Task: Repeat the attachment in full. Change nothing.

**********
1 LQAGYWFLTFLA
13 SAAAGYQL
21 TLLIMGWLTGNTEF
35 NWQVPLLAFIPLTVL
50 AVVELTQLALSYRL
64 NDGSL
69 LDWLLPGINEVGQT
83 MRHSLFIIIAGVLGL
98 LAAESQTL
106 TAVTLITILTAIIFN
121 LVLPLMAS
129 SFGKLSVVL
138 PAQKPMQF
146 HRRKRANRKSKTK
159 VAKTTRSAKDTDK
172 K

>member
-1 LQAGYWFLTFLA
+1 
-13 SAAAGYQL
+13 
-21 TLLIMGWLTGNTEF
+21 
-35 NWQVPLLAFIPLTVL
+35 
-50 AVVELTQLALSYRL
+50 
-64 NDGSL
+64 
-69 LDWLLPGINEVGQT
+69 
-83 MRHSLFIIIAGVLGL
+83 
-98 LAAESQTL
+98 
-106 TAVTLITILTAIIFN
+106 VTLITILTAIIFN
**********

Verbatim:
1 LQAGYWFLTFLA
13 SAAAGYQL
21 TLLIMGWLTGNTEF
35 NWQVPLLAFIPLTVL
50 AVVELTQLALSYRL
64 NDGSL
69 LDWLLPGINEVGQT
83 MRHSLFIIIAGVLGL
98 LAAESQTL
106 TAVTLITILTAIIFN
121 LVLPLMAS
129 SFGKLSVVL
138 PAQKPMQF
146 HRRKRANRKSKTK
159 VAKTTRSAKDTDK
172 K

>member
-1 LQAGYWFLTFLA
+1 
-13 SAAAGYQL
+13 
-21 TLLIMGWLTGNTEF
+21 
-35 NWQVPLLAFIPLTVL
+35 
-50 AVVELTQLALSYRL
+50 
-64 NDGSL
+64 
-69 LDWLLPGINEVGQT
+69 
-83 MRHSLFIIIAGVLGL
+83 
-98 LAAESQTL
+98 
-106 TAVTLITILTAIIFN
+106 VTLITILTAIIFN